Terry Eason

Terry Eason
The Sun Also Says Howdy

THIS RECORD WOULD make most Guitar World elitists seethe at the amount of talent being squandered on such "lo-fi" presentation. But Terry Eason has already revealed his pop chops as guitarist for Dylan Hicks, mastered art-rock technique with Rhea Valentine, and proven his own songwriting and studio smarts on Shooting Time, the underheard 1995 effort by his defunct Ultrasonics. So he's definitely earned the right to get self-indulgent with a solo home recording. Eschewing perfectionism for drum-machine mayhem, Eason plays nearly every instrument on The Sun Also Says Howdy, where freedom from studio and band restraints expands his ambitions.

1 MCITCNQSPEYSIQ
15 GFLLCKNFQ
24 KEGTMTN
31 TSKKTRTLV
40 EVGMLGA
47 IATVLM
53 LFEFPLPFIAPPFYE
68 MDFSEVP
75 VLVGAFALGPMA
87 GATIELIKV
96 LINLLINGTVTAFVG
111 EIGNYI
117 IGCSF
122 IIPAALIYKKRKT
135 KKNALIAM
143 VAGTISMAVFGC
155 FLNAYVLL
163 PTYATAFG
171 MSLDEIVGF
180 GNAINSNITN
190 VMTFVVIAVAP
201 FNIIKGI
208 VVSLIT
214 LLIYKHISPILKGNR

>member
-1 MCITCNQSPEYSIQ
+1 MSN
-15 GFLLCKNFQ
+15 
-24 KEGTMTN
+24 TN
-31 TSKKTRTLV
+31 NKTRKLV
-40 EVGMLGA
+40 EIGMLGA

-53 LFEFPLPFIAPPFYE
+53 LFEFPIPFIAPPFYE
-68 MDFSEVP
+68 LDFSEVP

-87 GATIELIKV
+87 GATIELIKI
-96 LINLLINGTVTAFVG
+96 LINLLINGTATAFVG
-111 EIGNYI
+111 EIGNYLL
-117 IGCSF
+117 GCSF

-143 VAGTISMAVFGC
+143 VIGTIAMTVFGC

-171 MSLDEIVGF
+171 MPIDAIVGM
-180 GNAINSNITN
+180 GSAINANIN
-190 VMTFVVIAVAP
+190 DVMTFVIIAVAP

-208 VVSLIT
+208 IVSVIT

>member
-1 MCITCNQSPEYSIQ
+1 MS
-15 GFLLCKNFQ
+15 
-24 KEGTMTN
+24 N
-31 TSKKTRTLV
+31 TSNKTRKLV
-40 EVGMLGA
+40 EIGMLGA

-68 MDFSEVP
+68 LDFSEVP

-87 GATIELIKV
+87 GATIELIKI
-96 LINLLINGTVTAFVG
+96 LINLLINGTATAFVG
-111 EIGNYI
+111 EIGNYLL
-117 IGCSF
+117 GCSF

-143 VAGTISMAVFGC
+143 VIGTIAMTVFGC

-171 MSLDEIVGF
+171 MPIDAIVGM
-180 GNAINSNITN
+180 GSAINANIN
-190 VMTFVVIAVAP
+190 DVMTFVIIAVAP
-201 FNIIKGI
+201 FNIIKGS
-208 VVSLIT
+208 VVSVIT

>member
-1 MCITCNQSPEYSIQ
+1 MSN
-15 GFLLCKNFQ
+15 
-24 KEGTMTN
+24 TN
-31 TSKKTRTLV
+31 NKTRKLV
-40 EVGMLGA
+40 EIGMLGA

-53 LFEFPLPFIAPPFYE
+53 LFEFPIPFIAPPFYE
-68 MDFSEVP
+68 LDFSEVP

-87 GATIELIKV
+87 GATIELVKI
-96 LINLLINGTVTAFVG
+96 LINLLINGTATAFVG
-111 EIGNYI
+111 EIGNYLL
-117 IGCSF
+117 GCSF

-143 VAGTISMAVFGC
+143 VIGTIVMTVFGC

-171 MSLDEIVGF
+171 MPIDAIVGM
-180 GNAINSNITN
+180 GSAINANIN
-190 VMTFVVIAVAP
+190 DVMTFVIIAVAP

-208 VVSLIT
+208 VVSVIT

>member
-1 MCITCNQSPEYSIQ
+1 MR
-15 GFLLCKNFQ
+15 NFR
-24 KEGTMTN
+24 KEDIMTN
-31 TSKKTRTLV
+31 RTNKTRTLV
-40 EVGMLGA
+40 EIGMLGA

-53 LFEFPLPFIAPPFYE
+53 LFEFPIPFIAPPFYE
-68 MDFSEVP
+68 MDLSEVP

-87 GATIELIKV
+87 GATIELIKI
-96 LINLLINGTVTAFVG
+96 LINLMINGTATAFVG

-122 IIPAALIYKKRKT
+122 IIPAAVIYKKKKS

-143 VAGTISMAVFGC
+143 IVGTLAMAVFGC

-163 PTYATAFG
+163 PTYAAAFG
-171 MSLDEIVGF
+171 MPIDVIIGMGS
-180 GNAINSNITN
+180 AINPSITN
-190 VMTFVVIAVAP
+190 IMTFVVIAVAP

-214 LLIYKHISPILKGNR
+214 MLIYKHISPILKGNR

Eason's conspicuously faulty recording gear has obvious drawbacks, like the unintelligible quality of most of the lyrics. On the other hand, it allows for a warm, one-take psychedelic atmosphere, such as when the shifting tape speed pleasantly distorts and bends the 12-string chords on the anthemic "Sometime This Century." But Eason's ease with genre-hopping is most impressive, beginning with "Here Comes the Hero," an over-the-top Rick Wakeman tribute/parody that sounds like it was recorded live in 1975 and works surprisingly well as a rocker. It's soon followed by "Living Proof," on which Eason becomes the Glimmer Twins incarnate; and "Politics As Usual," which could be grafted from an ancient Replacements bootleg. And the Eno-ish "Tarkrons Workshop" samples an interview with a woman from an extraterrestrial cult (paging Heaven's Gate...). This solo record is an intriguing set of homemade diversions, and if Eason can figure out how to pull together everything he's done so far, he's got a masterwork ahead of him.

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